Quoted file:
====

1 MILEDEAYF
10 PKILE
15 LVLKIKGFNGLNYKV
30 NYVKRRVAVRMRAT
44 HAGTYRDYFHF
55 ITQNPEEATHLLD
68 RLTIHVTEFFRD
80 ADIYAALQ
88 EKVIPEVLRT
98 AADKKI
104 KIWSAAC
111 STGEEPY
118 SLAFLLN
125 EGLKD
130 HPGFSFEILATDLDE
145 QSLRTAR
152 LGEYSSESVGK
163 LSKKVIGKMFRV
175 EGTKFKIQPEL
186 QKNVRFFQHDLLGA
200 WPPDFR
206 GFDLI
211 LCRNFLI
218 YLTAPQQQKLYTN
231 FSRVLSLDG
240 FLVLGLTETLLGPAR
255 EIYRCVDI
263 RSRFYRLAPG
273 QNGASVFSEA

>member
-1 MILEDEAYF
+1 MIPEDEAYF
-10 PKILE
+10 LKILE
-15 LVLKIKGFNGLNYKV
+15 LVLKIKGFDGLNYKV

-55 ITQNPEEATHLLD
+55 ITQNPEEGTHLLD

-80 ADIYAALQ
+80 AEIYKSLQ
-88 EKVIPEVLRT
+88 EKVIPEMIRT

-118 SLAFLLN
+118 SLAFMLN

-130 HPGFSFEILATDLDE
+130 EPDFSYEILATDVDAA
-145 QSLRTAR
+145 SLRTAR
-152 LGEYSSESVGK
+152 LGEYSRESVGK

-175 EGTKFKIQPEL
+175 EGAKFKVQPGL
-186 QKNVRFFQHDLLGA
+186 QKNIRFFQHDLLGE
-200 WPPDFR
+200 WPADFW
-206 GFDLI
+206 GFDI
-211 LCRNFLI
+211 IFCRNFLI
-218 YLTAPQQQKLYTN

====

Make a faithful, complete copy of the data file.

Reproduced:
1 MILEDEAYF
10 PKILE
15 LVLKIKGFNGLNYKV
30 NYVKRRVAVRMRAT
44 HAGTYRDYFHF
55 ITQNPEEATHLLD
68 RLTIHVTEFFRD
80 ADIYAALQ
88 EKVIPEVLRT
98 AADKKI
104 KIWSAAC
111 STGEEPY
118 SLAFLLN
125 EGLKD
130 HPGFSFEILATDLDE
145 QSLRTAR
152 LGEYSSESVGK
163 LSKKVIGKMFRV
175 EGTKFKIQPEL
186 QKNVRFFQHDLLGA
200 WPPDFR
206 GFDLI
211 LCRNFLI
218 YLTAPQQQKLYTN
231 FSRVLSLDG
240 FLVLGLTETLLGPAR
255 EIYRCVDI
263 RSRFYRLAPG
273 QNGASVFSEA

>member
-1 MILEDEAYF
+1 MIPEDEAYF
-10 PKILE
+10 LKILE
-15 LVLKIKGFNGLNYKV
+15 LVLKIKGFDGLNYKV

-55 ITQNPEEATHLLD
+55 ITQNPEEGTHLLD

-80 ADIYAALQ
+80 AEIYKSLQ
-88 EKVIPEVLRT
+88 EKVIPEMIRT

-118 SLAFLLN
+118 SLAFMLN

-130 HPGFSFEILATDLDE
+130 EPDFSYEILATDVDAA
-145 QSLRTAR
+145 SLRTAR
-152 LGEYSSESVGK
+152 LGEYSRESVGK

-175 EGTKFKIQPEL
+175 EGAKFKVQPGL
-186 QKNVRFFQHDLLGA
+186 QKNIRFFQHDLLGE
-200 WPPDFR
+200 WPADFW
-206 GFDLI
+206 GFDI
-211 LCRNFLI
+211 IFCRNFLI
-218 YLTAPQQQKLYTN